I was also seriously concerned about Saidi's health. Although he was almost 3 and a half years old, we fitted him for some new clothes and he needed age 12-18 months. He weighed next to nothing and had no energy at all, falling asleep every couple of hours and unable to support his own head or to sit up because of a lack of energy. I carried him everywhere because he just simply did not have the energy to walk, and his muscles were all floppy and weak. I was extremely scared, knowing that death from malnutrition is common in this area of Kenya. Before we met her, one of our sponsored children lost a sister at a similar age to Saidi due to lack of appropriate food.

We were lucky to have an expert on hand since one of the staff members on a school exchange trip taking place at the same time as our trip had been a midwife for more than 20 years. She shared my concern and was kind enough to accompany me to the supermarket to help me find the best possible way of getting as many nutrients and vitamins into Saidi as quickly as possible. She  and one of the other staff members were also kind enough to pay for the powdered toddler follow on milk we bought. This milk is designed for children from 1 year old and is rich in iron, vitamins and minerals to increase his weight and strength. That alongside an enriched diet im sure will have him running around fit and healthy in no time.

From there it was a simple matter of getting him into school. The transformation in such a short period of time was quite incredible. Within days the formula milk was beginning to show some effects and seeing him all smart in his uniform was very emotional. Even though I have only known Saidi for a couple of weeks, I already feel extemely protective towards him and can't wait to see him grow and go from strength to strength. His class teacher at school is a close friend of mine, and with her supervision and lots of love and care from our sponsorship co-ordinator Rieder, i'm certain he will come on in leaps and bounds!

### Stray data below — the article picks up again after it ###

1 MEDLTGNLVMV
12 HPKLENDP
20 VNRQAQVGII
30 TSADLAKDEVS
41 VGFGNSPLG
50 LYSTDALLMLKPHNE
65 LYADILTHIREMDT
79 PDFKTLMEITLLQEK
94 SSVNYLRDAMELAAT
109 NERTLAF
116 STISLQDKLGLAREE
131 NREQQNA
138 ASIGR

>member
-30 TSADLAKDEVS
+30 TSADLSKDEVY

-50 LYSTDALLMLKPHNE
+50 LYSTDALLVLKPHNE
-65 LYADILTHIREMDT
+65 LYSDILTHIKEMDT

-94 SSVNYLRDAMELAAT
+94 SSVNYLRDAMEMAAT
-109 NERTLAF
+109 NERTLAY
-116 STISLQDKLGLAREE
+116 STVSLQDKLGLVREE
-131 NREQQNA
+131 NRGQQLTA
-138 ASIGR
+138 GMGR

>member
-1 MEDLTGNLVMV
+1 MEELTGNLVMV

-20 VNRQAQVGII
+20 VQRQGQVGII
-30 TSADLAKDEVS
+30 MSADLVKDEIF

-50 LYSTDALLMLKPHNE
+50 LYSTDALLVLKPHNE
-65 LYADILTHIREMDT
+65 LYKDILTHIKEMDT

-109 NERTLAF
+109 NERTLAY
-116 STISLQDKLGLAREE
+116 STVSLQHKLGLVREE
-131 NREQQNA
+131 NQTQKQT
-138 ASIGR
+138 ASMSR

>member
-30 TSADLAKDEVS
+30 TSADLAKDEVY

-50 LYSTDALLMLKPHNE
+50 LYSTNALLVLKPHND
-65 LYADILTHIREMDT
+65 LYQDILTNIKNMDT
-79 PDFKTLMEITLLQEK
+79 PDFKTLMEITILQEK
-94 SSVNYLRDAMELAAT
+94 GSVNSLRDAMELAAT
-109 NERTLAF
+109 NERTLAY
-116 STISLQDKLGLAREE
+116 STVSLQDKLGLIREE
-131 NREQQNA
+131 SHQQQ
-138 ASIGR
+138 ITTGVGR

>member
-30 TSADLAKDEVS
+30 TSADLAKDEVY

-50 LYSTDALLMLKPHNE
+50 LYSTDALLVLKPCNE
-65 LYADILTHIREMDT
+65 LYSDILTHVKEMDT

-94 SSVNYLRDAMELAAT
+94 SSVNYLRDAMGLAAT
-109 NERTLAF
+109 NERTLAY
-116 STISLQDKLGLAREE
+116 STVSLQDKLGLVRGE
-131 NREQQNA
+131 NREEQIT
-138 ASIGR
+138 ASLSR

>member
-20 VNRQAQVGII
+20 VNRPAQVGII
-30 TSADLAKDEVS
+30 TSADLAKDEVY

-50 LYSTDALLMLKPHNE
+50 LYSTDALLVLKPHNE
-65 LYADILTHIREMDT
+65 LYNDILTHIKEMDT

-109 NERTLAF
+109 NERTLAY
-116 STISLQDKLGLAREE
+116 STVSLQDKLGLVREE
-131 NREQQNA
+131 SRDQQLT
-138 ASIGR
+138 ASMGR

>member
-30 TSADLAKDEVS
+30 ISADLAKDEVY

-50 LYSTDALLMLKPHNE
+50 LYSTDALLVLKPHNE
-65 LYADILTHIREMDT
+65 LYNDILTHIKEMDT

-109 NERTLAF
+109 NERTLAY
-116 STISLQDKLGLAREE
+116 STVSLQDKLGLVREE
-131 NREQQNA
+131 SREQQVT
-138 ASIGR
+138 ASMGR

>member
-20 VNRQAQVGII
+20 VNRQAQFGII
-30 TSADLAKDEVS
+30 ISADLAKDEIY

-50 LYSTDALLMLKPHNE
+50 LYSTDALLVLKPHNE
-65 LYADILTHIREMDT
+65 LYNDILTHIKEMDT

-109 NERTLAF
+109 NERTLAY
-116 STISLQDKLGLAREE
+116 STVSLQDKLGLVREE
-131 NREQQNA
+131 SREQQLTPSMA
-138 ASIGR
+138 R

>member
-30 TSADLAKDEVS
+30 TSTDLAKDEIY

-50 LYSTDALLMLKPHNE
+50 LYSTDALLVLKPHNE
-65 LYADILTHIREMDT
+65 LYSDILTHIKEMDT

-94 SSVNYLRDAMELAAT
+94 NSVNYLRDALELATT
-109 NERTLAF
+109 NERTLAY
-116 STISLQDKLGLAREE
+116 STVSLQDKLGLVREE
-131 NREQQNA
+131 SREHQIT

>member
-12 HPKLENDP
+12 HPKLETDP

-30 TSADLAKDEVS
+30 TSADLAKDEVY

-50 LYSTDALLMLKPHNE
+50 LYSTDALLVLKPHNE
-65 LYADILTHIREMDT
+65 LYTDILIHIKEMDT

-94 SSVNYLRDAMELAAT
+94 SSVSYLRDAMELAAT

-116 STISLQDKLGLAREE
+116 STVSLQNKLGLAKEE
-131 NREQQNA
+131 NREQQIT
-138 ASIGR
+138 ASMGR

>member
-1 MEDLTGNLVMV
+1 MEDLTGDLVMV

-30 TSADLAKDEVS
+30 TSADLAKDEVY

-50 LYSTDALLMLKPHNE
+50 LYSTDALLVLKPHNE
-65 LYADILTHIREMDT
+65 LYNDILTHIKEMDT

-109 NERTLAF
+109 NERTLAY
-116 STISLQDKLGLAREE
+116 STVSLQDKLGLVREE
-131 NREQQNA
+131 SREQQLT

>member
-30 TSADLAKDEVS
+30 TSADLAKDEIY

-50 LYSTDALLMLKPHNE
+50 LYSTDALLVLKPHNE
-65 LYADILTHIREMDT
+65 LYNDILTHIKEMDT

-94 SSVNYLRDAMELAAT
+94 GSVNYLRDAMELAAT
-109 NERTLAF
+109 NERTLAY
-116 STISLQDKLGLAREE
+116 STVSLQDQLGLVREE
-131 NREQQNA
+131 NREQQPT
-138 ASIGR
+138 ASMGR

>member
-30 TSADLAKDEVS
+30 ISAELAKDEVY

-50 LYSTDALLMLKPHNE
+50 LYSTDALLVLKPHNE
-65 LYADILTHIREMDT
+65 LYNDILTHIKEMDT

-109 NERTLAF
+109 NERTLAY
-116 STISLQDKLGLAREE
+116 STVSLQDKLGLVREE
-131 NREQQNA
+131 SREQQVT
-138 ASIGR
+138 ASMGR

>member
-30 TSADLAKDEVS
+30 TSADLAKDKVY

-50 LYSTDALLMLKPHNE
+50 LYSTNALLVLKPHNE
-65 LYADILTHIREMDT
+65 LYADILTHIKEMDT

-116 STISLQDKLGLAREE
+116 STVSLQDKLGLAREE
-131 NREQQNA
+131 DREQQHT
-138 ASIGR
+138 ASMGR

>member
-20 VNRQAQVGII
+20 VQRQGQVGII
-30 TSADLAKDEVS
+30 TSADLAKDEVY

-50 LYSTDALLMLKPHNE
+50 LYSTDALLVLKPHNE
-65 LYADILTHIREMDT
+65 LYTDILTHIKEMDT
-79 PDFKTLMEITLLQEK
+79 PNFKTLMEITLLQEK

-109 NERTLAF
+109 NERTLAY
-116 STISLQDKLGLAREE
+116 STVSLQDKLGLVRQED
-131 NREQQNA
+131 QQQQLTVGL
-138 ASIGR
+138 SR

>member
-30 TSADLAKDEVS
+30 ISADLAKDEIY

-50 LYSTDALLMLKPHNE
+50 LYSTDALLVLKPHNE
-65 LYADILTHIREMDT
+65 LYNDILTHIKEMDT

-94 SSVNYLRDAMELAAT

We are looking for sponsors for all three of our new sponsored children, Linet, Peris and Saidi. Sponsorship costs just £75 per year and you can become a sponsor at any time. Get in touch now to start helping them along on their exciting new journey.


New Sponsored children - Linet and Peris

Hello everyone! Thank-you for your patience waiting for all the photos and news from the trip to Kenya! The internet was pretty sluggish so we struggled to make updates as regularly as we wanted to!

First and foremost let me tell you about one of the most important things we did on the trip - sponsoring three new children.

The first two are 8 year old girls Linet and Peris.

Peris (Left) and Linet (right) in their home

They live together with their two younger sisters Janet and Naomi, elder brother and the girls' guardian who is Linet's mother and Peris's grandmother in a mud built house in Mtomondoni.

(Left to right) Linet, Ferndinand (their older brother), Janet, Peris, Naomi and their mum (back) in their house

She works in a local Shamba (farm) as a farm worker to try to raise money to feed her family; but unfortunately she has never had the money to send the girls to school at all. By 8 years old, it is crucial that they begin as soon as possible so that they do not feel too out of place in the lower kindergarten classes. Whilst starting school late is common in this area, at their age we wanted to be careful not to make the girls feel too conspicuous whilst still ensuring they begin in the appropriate class for them academically. Both girls have begun in Kindergarten 3 with a view to moving them up into Standard one as soon as possible. Whilst we were not able to sponsor all four children, the director of the school we send the sponsored children to has agreed to take on the two younger girls as 'complementary' students, allowing them to study there for free without paying fees.